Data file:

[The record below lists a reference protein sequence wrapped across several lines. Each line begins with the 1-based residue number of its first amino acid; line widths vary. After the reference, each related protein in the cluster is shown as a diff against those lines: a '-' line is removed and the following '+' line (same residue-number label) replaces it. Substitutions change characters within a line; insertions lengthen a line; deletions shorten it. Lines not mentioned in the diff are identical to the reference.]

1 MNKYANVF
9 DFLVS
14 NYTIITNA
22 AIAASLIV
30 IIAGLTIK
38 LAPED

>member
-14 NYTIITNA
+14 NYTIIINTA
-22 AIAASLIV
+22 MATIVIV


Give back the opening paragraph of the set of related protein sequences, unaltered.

[The record below lists a reference protein sequence wrapped across several lines. Each line begins with the 1-based residue number of its first amino acid; line widths vary. After the reference, each related protein in the cluster is shown as a diff against those lines: a '-' line is removed and the following '+' line (same residue-number label) replaces it. Substitutions change characters within a line; insertions lengthen a line; deletions shorten it. Lines not mentioned in the diff are identical to the reference.]